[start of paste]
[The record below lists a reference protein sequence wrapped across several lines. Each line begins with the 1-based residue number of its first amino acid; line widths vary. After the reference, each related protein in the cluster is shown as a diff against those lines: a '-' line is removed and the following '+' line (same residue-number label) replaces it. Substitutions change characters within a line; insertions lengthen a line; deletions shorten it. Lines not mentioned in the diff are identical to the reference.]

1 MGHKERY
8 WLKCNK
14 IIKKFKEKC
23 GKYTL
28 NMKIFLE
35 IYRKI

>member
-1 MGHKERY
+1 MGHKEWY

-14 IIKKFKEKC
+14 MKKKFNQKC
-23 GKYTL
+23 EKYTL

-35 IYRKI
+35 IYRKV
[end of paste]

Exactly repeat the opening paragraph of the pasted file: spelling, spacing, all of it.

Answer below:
[The record below lists a reference protein sequence wrapped across several lines. Each line begins with the 1-based residue number of its first amino acid; line widths vary. After the reference, each related protein in the cluster is shown as a diff against those lines: a '-' line is removed and the following '+' line (same residue-number label) replaces it. Substitutions change characters within a line; insertions lengthen a line; deletions shorten it. Lines not mentioned in the diff are identical to the reference.]